If you are researching vehicles to buy, chances are you’ve heard a little “Fox” on TV say, “Show me the CARFAX!” And, it is possible that you are getting ready to shell out a good chunk of change to see that vehicle report.
Well, if so, please hold on tight for just a moment while we introduce the new kid on the block, “VIN Audit,”or, more formally, “VinAudit,” which is a certified internet data provider – certified to do this by the National Motor Vehicle Title Information System (NMVTIS), as well as other government departments and partners in the motor vehicle industry. And “VIN,” if you are unfamiliar with the abbreviation, stands for “Vehicle Identification Number,” and there is a unique VIN assigned, basically, to every moving vehicle and trailer – including motorcycles, scooters, and even mopeds.
One thing to keep in mind that it wasn’t until 1981 that the US National Highway Traffic Safety Administration (NHTSA) required these vehicle identification numbers on all vehicles, even though the VIN has actually been around since 1954. Having said that, VinAudit will not have reports on vehicles whose model years are prior to 1981.
Instead of shelling out $40 or so to CARFAX, pay $10 to VinAudit and you’ll get the title history, junk and salvage records, insurance records, and more.
To go directly to VinAudit and check it out yourself
–> CLICK HERE <–
Why is a report like this important? Well, for one thing, this information can save you a ton of money as you go to negotiate for a car. For example, let’s say your VinAudit report discloses that the car you’re looking at has a salvage title.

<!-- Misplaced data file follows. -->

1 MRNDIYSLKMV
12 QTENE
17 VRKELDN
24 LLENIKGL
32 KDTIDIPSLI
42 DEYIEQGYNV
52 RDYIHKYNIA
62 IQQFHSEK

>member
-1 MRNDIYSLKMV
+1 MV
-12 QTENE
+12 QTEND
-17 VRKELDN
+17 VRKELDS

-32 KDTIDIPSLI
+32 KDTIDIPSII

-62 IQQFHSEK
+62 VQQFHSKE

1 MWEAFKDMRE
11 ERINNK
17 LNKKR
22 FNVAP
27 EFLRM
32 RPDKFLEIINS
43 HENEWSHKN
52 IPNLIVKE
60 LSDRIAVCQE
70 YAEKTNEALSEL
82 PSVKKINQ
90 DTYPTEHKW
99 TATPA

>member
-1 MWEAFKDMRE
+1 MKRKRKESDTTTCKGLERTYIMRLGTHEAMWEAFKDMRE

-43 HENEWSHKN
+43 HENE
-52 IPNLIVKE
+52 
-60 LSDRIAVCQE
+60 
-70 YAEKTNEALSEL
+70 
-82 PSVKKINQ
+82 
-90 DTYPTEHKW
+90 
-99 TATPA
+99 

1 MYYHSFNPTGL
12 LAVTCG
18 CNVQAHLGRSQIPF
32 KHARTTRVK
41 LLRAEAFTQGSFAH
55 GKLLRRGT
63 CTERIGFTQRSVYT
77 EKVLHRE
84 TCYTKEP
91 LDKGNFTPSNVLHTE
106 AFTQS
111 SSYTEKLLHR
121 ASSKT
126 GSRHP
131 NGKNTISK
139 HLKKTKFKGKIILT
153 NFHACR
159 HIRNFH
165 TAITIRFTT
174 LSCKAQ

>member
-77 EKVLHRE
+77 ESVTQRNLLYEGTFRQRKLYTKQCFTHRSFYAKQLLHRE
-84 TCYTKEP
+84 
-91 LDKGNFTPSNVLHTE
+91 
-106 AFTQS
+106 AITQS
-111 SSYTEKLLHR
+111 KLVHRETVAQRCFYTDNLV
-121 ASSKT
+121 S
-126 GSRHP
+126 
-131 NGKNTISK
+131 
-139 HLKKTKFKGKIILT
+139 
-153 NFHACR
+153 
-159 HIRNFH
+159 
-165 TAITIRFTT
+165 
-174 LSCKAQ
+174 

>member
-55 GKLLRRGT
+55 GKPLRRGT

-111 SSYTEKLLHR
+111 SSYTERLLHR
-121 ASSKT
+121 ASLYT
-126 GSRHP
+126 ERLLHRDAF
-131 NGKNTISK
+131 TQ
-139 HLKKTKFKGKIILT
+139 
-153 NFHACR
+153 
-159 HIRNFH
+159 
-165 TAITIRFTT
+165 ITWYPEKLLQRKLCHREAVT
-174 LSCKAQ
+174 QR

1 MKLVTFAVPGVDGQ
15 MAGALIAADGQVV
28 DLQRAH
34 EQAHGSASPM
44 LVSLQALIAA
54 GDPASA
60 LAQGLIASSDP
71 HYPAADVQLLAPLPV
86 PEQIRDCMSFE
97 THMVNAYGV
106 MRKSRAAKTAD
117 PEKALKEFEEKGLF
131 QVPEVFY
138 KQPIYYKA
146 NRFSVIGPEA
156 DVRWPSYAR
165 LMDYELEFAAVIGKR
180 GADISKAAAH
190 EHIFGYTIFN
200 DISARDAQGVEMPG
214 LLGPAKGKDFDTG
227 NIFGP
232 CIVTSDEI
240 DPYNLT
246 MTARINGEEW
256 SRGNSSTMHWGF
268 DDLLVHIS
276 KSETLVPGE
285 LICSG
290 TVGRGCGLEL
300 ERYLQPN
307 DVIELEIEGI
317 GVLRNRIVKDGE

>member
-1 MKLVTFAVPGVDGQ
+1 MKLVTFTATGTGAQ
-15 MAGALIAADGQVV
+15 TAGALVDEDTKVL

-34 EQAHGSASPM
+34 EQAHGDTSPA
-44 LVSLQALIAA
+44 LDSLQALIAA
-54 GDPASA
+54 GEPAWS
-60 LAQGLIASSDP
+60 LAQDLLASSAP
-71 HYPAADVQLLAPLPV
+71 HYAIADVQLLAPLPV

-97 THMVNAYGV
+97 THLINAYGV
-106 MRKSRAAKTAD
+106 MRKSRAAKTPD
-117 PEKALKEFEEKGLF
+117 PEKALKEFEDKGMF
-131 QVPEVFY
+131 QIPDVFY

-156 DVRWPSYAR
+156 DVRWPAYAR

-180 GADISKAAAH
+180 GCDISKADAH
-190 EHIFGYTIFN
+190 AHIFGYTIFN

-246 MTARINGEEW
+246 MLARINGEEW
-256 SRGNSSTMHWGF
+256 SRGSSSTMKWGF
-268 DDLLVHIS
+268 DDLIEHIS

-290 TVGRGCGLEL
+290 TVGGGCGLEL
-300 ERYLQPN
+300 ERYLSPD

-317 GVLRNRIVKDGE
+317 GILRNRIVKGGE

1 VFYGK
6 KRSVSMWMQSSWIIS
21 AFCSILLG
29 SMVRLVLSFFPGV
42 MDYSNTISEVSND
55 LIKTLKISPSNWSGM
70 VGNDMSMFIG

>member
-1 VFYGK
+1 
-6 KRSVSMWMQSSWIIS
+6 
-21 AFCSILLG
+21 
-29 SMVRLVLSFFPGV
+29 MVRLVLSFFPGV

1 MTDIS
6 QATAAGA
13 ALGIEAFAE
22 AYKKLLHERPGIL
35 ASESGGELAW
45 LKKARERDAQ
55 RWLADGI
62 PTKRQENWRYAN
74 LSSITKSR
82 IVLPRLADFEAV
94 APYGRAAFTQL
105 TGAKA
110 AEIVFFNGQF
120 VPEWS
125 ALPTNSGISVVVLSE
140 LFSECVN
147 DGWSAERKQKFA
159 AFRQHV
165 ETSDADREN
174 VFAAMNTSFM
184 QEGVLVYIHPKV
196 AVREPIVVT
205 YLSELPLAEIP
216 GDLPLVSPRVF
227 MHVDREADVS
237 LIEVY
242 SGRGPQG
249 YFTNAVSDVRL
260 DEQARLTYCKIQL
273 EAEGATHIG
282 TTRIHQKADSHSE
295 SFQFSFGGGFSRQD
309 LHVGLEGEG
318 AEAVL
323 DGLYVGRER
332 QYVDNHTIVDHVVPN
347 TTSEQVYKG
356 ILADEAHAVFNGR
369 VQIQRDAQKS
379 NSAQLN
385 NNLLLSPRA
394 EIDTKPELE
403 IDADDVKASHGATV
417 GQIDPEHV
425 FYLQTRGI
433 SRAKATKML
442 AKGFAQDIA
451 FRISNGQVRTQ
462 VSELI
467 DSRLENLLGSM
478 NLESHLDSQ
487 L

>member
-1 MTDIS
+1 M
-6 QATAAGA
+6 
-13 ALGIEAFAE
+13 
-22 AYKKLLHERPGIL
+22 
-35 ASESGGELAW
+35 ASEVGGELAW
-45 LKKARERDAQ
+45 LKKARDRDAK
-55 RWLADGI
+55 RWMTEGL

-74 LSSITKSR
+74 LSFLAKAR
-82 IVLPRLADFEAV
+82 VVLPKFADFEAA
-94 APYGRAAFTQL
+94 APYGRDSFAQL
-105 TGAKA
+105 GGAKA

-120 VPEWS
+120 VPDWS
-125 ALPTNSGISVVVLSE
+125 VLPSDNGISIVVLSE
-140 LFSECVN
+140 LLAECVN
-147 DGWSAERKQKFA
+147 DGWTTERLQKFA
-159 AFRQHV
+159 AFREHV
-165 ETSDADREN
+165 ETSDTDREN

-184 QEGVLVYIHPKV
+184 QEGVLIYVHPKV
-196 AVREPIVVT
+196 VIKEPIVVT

What does this mean to you? Should you still buy the car? First of all, the fact that it has a salvage title probably means that the vehicle has damage that monetarily comes to more than 75% of what the car is worth without the damage. For example, you think a car is worth $10,000 – but it had damage assessed at about $7,500 or more. That means the car doesn’t have the value you had hoped. And, that 75% figure is not nationwide. Some states give salvage titles at 80% damage.
We’ll talk about that elsewhere on this site.
But back to the example. So, let’s say your VinAudit report shows that the vehicle you want has a salvage title. That doesn’t necessarily mean you don’t want it – but you might be in a better position to negotiate (just understand that you can’t wave a magic wand over the vehicle and get it a clean title once you’ve restored it or want to resell it). (Visit www.VinAudit.com Here)
Of course, that is a pretty extreme example.
There are other reasons why you want the due diligence of a VinAudit report. For example, how would you feel about purchasing a car that was once reported as stolen? Some people don’t like the “bad mojo” associated with that.
Does the car have a history of being towed or impounded? If it was towed frequently, would you not be wondering why?
What it really comes down to is that these days almost everyone wants a detailed report concerning the car they are considering buying.
So, why on earth pay $40 for a report that you can get for $10?
If that seems like a “no-brainer” to you, then, welcome to VinAudit!